SNP urged to re-evaluate fees

Opposition calls on Holyrood to consider option in wake of Budget report. Hannah Fearn reports

August 12, 2010

The opposition in Holyrood has called on the Scottish National Party-led government to think again about introducing tuition fees to avoid chronic underinvestment in Scottish universities.

The call for change follows the publication of an independent report that says the country can no longer afford to offer free universal public services. Scottish Labour and Conservative politicians labelled the government's promise to keep tuition fees off the agenda "unrealistic".

Both parties have asked the SNP to commission an independent review of university funding, but the ruling party has so far refused.

The education minister, Mike Russell, has come under increasing pressure after the recent publication of the Independent Budget Review. It says that the fees question is no longer a matter of "desirability, but of affordability".

It suggests that the government consider tuition fees or an alternative to ensure the competitiveness of Scottish higher education.

Murdo Fraser, deputy leader of the Scottish Conservatives, said that with health spending ring-fenced, universities would bear the brunt of fiscal cuts in the country. "Higher education in Scotland is looking at an anticipated 20 per cent real-terms cut, and it's going to have a devastating impact on the sector," he said.

"The urgency of the situation has become even more acute on the back of the publication of the government's Budget report. There is a head of steam building up that will be impossible to ignore."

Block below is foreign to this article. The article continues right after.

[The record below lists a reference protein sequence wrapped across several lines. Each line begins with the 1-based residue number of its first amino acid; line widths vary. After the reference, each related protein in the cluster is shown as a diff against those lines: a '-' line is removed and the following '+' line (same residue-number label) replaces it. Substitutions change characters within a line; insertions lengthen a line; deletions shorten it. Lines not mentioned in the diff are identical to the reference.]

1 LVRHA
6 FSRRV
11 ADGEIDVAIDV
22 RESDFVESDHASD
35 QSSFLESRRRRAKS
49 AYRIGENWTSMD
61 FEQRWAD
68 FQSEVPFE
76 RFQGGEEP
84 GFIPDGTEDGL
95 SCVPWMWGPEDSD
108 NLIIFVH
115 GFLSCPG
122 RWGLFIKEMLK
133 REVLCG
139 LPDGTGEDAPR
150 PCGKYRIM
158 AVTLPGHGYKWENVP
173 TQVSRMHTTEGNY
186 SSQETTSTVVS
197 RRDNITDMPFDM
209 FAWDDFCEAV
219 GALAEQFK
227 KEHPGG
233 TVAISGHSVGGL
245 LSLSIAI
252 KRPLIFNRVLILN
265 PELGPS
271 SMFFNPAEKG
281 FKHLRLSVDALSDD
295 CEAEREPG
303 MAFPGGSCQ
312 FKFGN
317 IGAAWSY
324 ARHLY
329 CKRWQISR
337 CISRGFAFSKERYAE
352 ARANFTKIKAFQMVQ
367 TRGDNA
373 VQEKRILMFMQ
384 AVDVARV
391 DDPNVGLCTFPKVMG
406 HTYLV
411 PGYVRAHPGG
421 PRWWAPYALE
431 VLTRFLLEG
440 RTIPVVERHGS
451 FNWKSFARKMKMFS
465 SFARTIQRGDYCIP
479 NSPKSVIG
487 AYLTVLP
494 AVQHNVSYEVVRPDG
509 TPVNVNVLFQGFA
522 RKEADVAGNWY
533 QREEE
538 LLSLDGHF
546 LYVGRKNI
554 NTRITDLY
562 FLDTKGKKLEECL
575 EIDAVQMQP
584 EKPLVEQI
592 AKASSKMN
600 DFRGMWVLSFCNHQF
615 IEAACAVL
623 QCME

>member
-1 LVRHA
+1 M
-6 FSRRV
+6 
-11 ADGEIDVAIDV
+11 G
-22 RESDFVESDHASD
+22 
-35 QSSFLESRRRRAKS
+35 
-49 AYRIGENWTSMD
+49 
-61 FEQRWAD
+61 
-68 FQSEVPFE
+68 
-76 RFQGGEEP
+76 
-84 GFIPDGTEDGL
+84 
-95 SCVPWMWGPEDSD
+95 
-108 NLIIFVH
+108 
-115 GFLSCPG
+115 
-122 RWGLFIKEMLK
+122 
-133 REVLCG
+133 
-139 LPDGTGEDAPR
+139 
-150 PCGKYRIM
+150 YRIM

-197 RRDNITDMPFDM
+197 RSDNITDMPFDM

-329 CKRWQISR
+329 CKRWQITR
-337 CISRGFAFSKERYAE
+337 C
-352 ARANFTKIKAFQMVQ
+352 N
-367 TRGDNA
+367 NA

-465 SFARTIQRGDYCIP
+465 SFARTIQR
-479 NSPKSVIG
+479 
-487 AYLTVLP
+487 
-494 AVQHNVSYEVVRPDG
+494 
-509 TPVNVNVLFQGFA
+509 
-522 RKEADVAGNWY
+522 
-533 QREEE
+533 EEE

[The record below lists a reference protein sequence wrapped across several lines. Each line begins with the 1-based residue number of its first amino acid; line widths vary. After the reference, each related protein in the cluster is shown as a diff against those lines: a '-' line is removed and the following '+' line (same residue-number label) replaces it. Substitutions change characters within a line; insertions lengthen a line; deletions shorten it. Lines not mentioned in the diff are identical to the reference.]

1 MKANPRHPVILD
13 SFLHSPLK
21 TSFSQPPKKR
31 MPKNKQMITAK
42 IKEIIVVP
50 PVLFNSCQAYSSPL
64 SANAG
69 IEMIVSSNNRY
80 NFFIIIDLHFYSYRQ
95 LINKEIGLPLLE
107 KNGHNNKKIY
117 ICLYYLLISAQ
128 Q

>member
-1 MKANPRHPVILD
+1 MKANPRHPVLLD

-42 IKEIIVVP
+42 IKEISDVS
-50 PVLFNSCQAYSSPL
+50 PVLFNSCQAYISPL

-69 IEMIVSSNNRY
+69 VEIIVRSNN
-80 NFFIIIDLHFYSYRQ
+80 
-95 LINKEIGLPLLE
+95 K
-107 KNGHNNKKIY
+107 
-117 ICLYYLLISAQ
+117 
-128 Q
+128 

Claire Baker, Scottish Labour's higher education spokeswoman, said the SNP's policy would leave a devastating legacy for higher education.

"Its approach has been to stick its head in the sand - it's not being realistic. We have concerns about the long-term sustainability of the sector. That will have consequences for Scotland and where it will end up in the long term."

She said attempts to address the issue had been "kicked into the long grass", with the Joint Future Thinking Taskforce, currently discussing the future of universities in Scotland, unable to cover the major question of funding. "The government set-up has failed to take up and tackle this issue and we think there needs to be a proper independent review," she said.

A spokesman for the Scottish government said: "The Cabinet secretary has made clear he wants to encourage all sensible ideas, no matter how radical. Only one measure has been ruled out - the introduction of tuition fees - which of course the Independent Budget Review did not actually recommend."

The National Union of Students Scotland was set to meet with the SNP this week to discuss the future of the academy's funding.

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